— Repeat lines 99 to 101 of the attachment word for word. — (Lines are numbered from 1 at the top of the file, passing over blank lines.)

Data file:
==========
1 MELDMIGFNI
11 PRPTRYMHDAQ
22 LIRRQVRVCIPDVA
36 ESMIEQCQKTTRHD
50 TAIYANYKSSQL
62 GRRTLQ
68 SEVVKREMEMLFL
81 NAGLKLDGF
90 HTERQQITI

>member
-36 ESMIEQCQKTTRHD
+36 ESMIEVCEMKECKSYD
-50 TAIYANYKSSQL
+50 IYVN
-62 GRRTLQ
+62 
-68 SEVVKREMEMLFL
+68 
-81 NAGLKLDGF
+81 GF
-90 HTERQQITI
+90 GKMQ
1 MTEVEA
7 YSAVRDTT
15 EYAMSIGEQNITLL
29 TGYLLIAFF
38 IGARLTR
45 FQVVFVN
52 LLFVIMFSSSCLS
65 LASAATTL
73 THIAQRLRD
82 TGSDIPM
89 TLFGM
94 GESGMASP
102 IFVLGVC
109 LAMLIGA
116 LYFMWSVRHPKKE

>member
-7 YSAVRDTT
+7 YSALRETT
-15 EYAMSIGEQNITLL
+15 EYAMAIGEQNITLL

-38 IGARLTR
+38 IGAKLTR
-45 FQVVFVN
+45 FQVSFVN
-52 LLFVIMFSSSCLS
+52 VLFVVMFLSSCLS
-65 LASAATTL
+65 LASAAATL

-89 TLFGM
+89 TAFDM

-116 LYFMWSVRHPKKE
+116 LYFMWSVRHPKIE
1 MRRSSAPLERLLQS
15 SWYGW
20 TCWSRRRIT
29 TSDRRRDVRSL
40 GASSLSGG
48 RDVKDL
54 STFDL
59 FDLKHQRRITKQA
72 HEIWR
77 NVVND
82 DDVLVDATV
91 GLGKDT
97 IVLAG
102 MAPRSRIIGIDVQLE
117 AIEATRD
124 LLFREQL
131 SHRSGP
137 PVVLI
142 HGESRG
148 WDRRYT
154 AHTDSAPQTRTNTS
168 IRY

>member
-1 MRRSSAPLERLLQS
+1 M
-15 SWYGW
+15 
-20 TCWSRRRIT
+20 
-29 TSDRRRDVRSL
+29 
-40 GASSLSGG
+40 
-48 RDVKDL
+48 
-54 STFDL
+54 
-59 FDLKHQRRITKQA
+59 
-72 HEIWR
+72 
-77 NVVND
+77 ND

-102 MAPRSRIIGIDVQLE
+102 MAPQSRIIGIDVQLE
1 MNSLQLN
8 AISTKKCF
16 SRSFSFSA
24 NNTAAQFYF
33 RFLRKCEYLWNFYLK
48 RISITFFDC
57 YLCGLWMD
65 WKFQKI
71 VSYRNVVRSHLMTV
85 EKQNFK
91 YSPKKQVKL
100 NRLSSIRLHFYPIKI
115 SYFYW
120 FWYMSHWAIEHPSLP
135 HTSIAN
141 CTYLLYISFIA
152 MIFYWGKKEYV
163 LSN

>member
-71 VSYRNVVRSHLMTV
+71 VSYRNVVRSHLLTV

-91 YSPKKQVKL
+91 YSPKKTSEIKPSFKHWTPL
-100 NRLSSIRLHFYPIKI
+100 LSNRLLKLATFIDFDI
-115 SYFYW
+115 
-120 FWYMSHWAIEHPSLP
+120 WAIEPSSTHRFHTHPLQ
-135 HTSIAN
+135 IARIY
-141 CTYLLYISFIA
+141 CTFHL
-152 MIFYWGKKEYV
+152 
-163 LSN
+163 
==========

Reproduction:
+102 MAPQSRIIGIDVQLE
1 MNSLQLN
8 AISTKKCF